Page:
With the promise of season-long powder and a snow culture to boot, Aussie ski bums are descending on Japan’s best resorts. Here are the best places to go.


Possibly the most recognisable name of all of Japan’s ski areas, Niseko is a hit with Australian skiers and snowboarders.

We’re drawn to all the snow that seems to continually fall each season across the four independently-owned resorts that make up Niseko.

Travel website www.powderhounds.com rates it the best resort in Japan for terrain and powder.

It’s on Hokkaido, the country’s smaller northern island, about 100km southwest of Sapporo. It has terrain suitable for everyone, and you’re even allowed to ride off-piste and out-of-bounds.


If you’re after choice then head straight to Hakuba, which is actually a valley comprising 10 resorts. The resort is on Honshu, about an hour’s drive west of Nagano.

This is where the Winter Olympics was held in 1998, but don’t let that put you off if you’re a beginner or intermediate – the terrain largely caters to you.

Advanced riders should note that heading off-piste and going tree skiing is strictly banned.177544857


Think powder and variety when you think of Rusutsu. Located 90 minutes south-west of Sapporo, Rusutsu is the largest ski resort on Hokkaido.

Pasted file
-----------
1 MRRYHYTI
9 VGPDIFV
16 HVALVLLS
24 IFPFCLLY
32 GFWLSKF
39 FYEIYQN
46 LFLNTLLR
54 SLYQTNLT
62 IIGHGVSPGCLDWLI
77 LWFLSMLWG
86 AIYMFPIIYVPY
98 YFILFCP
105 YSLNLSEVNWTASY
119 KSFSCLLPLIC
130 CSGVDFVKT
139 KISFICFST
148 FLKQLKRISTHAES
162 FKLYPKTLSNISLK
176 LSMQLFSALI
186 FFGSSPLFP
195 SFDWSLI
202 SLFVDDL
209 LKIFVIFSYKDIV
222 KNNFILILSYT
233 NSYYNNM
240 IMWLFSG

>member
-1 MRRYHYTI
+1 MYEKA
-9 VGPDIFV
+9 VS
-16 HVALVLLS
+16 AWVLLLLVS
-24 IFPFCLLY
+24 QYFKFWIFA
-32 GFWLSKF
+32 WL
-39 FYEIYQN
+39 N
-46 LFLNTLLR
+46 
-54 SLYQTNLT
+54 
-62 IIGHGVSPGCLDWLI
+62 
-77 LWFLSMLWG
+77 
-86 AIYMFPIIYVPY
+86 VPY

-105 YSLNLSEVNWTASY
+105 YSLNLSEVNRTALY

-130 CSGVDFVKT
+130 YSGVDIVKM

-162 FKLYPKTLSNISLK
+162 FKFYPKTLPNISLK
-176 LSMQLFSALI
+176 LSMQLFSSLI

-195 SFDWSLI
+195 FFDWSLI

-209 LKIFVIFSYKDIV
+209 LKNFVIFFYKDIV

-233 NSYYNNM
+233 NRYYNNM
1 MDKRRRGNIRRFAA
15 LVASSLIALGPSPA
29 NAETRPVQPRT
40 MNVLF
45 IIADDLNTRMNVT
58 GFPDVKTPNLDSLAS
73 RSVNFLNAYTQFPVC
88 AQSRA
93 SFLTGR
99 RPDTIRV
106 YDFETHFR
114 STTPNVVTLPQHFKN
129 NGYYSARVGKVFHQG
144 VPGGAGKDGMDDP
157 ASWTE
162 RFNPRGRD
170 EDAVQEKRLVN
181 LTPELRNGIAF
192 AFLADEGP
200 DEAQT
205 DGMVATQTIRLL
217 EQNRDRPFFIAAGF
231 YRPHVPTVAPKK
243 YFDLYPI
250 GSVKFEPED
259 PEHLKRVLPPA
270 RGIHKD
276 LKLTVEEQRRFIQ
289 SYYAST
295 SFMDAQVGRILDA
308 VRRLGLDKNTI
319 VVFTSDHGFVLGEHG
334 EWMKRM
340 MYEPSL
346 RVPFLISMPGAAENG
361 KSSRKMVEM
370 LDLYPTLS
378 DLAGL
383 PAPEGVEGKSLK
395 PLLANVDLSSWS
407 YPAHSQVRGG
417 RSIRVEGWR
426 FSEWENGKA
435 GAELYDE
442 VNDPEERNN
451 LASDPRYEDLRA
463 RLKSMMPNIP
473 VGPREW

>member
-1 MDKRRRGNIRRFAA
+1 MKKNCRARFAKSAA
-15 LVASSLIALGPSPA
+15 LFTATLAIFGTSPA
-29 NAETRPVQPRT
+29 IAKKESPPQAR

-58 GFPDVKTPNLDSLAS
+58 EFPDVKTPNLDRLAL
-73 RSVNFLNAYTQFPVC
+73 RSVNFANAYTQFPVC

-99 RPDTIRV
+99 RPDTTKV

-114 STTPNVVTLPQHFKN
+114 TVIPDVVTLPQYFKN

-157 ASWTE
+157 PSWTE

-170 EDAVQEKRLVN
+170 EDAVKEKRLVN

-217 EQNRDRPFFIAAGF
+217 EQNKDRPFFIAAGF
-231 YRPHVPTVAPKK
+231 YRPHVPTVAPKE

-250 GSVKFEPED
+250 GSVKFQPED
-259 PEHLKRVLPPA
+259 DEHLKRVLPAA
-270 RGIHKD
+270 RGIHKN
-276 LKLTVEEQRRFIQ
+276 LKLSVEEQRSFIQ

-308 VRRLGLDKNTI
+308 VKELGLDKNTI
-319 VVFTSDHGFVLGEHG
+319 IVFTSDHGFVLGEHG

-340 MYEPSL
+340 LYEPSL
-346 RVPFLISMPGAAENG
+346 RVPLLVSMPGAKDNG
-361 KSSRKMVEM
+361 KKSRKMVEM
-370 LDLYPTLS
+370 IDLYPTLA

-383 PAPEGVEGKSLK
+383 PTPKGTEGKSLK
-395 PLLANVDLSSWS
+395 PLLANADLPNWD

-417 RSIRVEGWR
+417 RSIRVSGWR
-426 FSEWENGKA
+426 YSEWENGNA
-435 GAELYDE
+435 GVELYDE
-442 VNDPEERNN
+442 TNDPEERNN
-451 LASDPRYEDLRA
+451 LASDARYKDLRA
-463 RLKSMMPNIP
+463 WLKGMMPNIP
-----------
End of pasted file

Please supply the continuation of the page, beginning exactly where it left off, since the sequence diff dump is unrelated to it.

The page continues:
It’s a resort that has a reputation for plenty of deep, dry snow and tree skiing, and www.powderhounds.com describes the snow as “absolute bliss”.

The terrain is fairly gentle so it’s a great spot to get used to riding powder.

This season has also seen the introduction of a new off-piste park area called Side Country Park. It’s all about natural features, including log rides and drops.


Australian ski bunnies head in droves to Furano, on Hokkaido. One of Japan’s larger resorts, it has plenty of long groomers.

The trees and off-piste is policed here, too, but you can join a backcountry tour and also go snowmobiling.

Furano isn’t blessed with as much powder as Japan’s other popular resorts, (it gets about nine metres each season) but enough flakes fall to make it frequently knee deep.

It’s also said to be one of the steepest mountains in Hokkaido.